Socorro Amateur Radio Association

SARA Newsletter ----- "All the news that fits, we print" ----- April 1996

The March Meeting

... was held on March 13th with 22 members in attendance.


Dave Johnson, KB5YIW

Well, it is up and running --- after a fashion. The "new" Mastr II repeater was returned to Socorro Peak on Saturday (3/30) afternoon by a party that included Monte (WB5RZX), Jon (KC5NTW) and me. The removal of the old machine and installation of the new one took a little more than two hours, a period followed by another hour of testing and tinkering. As it turns out, I might have tinkered a little more. As this is written, the controller is a little slow at decoding DTMF tones. It will do so, even from great distances, but the controller may require long tones (hold each key down for a bit) to do so. The rapid autodial feature in your high tech handheld may be too fast for the decoder. The fix almost certainly involves lowering the audio level to the controller, a task that I hope to accomplish on Friday (4/5).

All of the features, codes and autodial assignments are as they were when the repeater was brought down late last year. Your old reference card still applies. I will undertake a program of eliminating autodial assignments held by lapsed members, but not until after the repeater is functioning satisfactorily. These freed slots will be made available to current members.

A great deal has been accomplished with this repeater in the last month or so and there is a great deal of recognition to pass around. If I miss you, I apologize and will make amends in the next newsletter. Felix (WB5LXA) spent hours adapting the repeater to the new six-foot rack provided by Langmuir Lab. Jon (KC5NTW) and Dora played host to the repeater in their garage during a couple weeks of intensive testing and modification. This period involved several invasions on weekends and weeknights by various of us who were intent on exploiting Jon's free time. Monte, Tom (KA0YYP), Jim (WB5GWH), and Howard (K9PV) were notable among those who offered a helping hand, advice and moral support. Dave (KC5MTG) provided structural integrity (braces) for both the cavities and the rack. Bob (WB5QZD) visited on a couple occasions to provide the instrumentation and expertise to maximize repeater parameters.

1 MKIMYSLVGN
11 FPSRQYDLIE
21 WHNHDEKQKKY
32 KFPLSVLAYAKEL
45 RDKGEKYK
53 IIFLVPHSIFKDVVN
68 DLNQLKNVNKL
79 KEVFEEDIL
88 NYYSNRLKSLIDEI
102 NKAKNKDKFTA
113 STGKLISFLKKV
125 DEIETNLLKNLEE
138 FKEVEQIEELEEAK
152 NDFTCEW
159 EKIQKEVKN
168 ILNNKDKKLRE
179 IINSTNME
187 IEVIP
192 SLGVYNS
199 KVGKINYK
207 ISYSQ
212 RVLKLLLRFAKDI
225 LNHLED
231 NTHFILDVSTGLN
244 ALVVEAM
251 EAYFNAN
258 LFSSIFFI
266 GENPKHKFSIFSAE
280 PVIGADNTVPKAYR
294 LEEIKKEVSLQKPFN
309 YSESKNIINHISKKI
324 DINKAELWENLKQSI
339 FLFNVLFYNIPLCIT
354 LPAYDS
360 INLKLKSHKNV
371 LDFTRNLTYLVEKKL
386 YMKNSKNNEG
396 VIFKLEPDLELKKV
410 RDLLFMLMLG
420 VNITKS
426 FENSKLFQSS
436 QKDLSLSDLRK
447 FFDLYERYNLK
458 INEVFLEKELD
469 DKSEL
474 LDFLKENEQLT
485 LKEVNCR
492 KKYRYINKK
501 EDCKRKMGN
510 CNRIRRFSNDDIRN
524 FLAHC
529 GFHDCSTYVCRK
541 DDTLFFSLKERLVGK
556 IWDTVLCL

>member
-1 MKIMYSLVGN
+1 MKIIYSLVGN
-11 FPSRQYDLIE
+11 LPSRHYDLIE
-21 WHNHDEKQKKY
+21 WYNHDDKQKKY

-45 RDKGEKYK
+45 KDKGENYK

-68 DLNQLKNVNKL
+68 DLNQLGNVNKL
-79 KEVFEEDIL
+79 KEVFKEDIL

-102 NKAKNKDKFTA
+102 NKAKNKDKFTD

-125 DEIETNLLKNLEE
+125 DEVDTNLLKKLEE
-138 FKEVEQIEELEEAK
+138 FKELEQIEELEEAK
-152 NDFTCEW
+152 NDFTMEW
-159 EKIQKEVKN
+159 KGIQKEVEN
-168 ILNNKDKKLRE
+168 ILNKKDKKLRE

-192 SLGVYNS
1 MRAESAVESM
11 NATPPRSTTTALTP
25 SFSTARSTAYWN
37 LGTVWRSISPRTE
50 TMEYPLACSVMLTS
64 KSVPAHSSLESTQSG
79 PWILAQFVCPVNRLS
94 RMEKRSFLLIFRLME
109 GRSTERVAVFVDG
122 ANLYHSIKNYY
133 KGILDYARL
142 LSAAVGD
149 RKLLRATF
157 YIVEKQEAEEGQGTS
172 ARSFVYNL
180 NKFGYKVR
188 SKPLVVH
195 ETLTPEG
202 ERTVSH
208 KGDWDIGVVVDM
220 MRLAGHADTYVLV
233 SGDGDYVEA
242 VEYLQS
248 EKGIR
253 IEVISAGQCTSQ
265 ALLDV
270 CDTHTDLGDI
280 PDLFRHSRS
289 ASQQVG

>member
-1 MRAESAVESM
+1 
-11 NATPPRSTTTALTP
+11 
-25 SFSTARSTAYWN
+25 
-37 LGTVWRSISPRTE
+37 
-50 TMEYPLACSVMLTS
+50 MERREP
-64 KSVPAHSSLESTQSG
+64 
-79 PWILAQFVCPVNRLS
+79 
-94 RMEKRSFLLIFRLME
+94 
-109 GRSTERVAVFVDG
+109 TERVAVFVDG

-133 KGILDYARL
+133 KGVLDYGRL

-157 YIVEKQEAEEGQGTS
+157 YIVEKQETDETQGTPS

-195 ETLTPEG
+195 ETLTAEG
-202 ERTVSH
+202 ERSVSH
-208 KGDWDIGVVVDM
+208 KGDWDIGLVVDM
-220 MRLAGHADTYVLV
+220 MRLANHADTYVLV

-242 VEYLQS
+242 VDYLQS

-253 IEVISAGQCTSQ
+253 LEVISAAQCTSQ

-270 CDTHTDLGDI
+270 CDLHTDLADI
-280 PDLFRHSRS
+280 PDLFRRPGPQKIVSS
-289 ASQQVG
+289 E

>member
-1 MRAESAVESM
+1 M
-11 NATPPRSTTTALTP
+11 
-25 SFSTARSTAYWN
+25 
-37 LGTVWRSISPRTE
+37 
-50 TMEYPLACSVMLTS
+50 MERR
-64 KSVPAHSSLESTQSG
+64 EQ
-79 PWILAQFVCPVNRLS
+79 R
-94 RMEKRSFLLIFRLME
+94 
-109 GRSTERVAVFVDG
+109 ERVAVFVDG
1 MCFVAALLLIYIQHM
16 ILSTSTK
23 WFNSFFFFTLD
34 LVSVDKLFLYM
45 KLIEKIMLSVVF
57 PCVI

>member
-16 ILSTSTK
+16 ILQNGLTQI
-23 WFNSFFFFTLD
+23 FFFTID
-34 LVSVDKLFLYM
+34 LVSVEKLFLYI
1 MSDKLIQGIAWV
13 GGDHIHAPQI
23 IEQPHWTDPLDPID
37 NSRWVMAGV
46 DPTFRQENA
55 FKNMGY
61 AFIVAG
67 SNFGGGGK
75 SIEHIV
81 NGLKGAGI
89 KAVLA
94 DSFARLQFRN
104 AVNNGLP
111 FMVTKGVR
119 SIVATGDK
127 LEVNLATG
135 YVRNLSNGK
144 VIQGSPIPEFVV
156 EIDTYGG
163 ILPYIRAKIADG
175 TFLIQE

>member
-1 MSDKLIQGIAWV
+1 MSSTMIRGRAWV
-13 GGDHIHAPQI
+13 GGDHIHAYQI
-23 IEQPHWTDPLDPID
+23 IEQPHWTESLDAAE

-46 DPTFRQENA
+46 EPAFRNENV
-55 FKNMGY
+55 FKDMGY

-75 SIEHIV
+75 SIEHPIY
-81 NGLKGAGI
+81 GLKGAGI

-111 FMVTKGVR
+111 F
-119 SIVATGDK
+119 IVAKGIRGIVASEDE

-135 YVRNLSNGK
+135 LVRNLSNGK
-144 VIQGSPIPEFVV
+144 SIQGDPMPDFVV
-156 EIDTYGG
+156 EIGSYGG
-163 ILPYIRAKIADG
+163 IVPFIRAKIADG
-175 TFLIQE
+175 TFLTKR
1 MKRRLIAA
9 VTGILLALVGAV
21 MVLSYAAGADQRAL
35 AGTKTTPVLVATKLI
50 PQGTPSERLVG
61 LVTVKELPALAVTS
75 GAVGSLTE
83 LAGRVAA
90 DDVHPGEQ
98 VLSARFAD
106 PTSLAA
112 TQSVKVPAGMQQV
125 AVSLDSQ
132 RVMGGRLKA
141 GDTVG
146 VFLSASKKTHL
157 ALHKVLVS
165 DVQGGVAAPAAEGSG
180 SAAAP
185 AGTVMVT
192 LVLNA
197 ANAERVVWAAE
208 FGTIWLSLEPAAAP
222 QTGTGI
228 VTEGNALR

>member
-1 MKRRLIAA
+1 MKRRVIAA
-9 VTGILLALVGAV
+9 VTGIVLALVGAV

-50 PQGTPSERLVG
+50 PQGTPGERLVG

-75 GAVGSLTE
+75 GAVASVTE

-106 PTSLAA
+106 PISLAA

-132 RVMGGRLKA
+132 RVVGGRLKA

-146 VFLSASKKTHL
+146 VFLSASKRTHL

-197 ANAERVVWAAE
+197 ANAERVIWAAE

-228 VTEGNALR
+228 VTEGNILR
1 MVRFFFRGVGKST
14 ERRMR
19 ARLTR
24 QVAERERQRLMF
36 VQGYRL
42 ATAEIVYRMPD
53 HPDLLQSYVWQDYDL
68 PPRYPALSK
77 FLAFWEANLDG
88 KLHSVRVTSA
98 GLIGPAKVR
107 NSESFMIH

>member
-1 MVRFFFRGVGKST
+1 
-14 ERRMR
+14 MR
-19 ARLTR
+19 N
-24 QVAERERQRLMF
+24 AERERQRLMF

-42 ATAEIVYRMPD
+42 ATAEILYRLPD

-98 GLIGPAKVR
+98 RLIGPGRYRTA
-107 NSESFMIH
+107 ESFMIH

At various points in the testing process Paul (NA5N), Jim (AB5UO), Jim (KC5FAS), Tom (N5PLX), Clarence (AA5RH), and Ken (KC5HGG) contributed everything from audio reports to weather reports. Radio Shack [Sandy (KB5YIX) and Al (AC5BX)] provided those last minute parts at a discount.

Even if it is not yet working as well as it might, every SARA member may take pride in this facility. And for any of you who imagine that progress on a project like this is linear, I invite you to join our next project. It is coming soon to a garage near you.

Highway Cleanup

We will assemble on April 20 at 8:00 at the Chamber of Commerce. Gayle, KC5HGJ, will get the trashbags for us. In the past, this job has taken about two hours to complete. Please come and help if you can.

Officer Elections

Our constitution says that elections are to be held in May. In preparation, we will appoint a nominating committee at the April meeting. This committee will seek out qualified and willing individuals to serve SARA for the next year. If you would like to be on the nominating committee, volunteers are being solicited.


Last month, George MacLeod, WB5TGR, gave us a great slide show about his and Holly's bicycle trip around the state of New Mexico. What a great show it was --- thanks George!

This month, as announced last time, I will give my program about the ARRL incoming QSL bureau. Come and hear how tons of DX QSL cards get sorted, re-sorted, and mailed. It will give you an appreciation for all the hard work those volunteers do each month.

President's Corner

Monte Bateman, WB5RZX

It Lives!

As you have read in Dave's column, the "new" repeater is once again atop M-mountain. Thanks to everyone who put in so many hours to make it happen. Once again, we have a repeater we can be proud of.

Disaster Drill